Interspersed throughout the narrative—and Ding's faltering investigation—are letters sent to Mo Yan by one Li Yidou, a doctoral candidate in Liquor Studies and an aspiring writer. Each letter contains a story that Li would like the renowned author's help in getting published. However, Li's tales, each more fantastic and malevolent than the last, soon begin alarmingly to resemble the story of Ding's continuing travails in Liquorland. Peopled by extraordinary characters—a dwarf, a scaly demon, a troupe of plump, delectable boys raised in captivity, a cookery teacher who primes her students with monstrous recipes—Mo Yan's revolutionary tour de force reaffirms his reputation as a writer of world standing. Wild, bawdy, politically explosive, and subversive, The Republic of Wine is both mesmerizing and exhilarating, proving that no repressive regime can stifle true creative imagination.
Mo Yan is the pseudonym of Guan Moye, who was born in Gaomi, Shandong Province, China on March 5, 1955. He became a teenager during the Cultural Revolution, leaving school to work first on a farm and then in a cottonseed oil factory. He started writing while he was serving in the People's Liberation Army. His first short story was published in 1981. His works include Life and Death Are Wearing Me Out, Red Sorghum, The Garlic Ballads, Big Breasts and Wide Hips, The Republic of Wine, and Sandalwood Death. He received the 2012 Nobel Prize in Literature.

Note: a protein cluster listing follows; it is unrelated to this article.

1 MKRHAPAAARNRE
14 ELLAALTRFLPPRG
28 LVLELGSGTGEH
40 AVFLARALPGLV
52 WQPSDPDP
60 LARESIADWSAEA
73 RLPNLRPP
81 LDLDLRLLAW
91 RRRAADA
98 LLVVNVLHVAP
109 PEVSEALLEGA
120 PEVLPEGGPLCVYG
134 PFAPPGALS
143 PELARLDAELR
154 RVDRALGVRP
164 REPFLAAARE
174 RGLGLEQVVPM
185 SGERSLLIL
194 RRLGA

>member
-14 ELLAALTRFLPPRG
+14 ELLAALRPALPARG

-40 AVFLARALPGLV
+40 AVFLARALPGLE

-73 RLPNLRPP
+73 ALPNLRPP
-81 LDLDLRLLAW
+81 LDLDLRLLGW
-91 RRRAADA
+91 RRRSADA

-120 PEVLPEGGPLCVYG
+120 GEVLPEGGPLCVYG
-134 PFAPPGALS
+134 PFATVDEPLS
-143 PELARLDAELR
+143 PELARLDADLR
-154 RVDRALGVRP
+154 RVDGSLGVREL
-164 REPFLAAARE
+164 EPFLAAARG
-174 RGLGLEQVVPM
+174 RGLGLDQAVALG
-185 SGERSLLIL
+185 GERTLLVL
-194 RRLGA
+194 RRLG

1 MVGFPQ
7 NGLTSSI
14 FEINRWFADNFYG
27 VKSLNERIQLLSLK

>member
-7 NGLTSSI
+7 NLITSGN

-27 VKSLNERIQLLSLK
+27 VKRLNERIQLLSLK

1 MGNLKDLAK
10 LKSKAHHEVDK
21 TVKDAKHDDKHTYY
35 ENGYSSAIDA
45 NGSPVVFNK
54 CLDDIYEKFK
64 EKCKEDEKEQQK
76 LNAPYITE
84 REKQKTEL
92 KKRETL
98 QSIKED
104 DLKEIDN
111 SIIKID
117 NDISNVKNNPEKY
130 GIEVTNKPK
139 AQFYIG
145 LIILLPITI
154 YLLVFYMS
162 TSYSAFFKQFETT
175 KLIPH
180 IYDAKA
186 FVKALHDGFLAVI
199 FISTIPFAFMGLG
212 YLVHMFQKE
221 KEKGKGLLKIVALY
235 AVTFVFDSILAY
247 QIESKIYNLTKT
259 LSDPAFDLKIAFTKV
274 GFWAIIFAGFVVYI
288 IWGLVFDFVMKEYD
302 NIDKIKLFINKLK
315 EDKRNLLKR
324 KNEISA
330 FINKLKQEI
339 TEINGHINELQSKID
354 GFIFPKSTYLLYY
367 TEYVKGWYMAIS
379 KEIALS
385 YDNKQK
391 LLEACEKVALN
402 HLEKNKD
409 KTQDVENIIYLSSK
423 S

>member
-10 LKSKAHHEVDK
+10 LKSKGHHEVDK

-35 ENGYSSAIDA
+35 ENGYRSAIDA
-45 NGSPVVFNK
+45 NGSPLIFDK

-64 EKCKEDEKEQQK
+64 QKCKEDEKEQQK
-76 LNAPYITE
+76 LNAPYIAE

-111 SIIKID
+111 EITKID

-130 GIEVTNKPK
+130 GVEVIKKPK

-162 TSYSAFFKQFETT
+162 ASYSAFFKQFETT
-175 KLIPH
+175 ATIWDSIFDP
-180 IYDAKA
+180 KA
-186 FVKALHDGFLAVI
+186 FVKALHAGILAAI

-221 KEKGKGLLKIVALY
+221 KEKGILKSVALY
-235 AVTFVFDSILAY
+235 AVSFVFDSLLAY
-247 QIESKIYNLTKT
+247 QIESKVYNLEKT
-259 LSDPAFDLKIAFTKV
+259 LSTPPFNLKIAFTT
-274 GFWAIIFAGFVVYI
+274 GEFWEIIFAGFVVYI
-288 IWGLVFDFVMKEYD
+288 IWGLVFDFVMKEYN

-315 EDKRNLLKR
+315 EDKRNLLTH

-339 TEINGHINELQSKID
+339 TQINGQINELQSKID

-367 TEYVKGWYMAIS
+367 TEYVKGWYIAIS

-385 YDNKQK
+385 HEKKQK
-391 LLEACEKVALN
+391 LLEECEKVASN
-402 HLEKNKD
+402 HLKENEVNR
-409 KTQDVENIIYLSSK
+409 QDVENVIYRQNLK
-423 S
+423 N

In 2012, the Nobel committee confirmed Mo Yan’s position as one of the greatest and most important writers of our time. In his much-anticipated new novel, Mo Yan chronicles the sweeping history of modern China through the lens of the nation’s controversial one-child policy.
Frog opens with a playwright nicknamed Tadpole who plans to write about his aunt. In her youth, Gugu—the beautiful daughter of a famous doctor and staunch Communist—is revered for her skill as a midwife. But when her lover defects, Gugu’s own loyalty to the Party is questioned. She decides to prove her allegiance by strictly enforcing the one-child policy, keeping tabs on the number of children in the village, and performing abortions on women as many as eight months pregnant.
In sharply personal prose, Mo Yan depicts a world of desperate families, illegal surrogates, forced abortions, and the guilt of those who must enforce the policy. At once illuminating and devastating, it shines a light into the heart of communist China.